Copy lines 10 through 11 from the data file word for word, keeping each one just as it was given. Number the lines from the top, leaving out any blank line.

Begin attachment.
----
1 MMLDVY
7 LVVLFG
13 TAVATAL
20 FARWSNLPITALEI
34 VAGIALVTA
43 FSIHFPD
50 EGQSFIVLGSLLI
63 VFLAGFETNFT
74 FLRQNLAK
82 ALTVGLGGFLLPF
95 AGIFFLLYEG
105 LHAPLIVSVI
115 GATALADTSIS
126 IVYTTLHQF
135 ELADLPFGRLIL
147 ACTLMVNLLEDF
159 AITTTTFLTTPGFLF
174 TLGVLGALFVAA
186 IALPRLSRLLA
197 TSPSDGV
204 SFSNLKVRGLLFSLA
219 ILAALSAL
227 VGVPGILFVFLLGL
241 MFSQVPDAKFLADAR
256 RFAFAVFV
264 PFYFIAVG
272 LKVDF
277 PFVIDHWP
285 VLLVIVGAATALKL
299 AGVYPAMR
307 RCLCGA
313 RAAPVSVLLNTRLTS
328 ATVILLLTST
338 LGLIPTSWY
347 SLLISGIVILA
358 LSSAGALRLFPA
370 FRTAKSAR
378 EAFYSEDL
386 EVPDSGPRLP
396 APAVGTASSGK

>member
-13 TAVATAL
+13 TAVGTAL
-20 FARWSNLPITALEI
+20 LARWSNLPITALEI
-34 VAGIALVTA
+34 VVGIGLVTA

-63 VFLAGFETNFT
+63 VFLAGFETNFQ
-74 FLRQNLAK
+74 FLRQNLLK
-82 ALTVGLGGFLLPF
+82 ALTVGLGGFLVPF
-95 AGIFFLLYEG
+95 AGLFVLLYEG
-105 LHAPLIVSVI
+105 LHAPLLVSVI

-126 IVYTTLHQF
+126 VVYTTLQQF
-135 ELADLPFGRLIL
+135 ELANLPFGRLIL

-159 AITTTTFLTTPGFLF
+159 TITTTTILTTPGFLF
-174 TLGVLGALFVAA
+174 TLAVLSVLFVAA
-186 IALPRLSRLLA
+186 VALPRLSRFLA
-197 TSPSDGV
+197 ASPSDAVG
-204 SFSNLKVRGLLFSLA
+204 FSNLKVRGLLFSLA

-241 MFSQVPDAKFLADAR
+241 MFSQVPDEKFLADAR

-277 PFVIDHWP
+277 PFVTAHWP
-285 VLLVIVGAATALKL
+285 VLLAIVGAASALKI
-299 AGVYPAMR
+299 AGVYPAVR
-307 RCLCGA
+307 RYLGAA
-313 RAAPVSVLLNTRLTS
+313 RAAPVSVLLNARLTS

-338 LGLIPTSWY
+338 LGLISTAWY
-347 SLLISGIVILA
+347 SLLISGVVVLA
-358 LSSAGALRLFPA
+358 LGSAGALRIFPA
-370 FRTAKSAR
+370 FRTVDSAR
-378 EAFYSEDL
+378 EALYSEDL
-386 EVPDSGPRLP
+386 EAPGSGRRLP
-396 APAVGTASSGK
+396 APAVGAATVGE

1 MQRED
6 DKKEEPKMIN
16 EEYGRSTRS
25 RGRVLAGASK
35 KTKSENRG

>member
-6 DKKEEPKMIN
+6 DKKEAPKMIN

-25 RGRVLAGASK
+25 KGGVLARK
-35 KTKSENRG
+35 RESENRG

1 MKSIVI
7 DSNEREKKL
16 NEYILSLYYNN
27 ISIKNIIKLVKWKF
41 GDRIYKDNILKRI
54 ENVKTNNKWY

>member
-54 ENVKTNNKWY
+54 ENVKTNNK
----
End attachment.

82 ALTVGLGGFLLPF
95 AGIFFLLYEG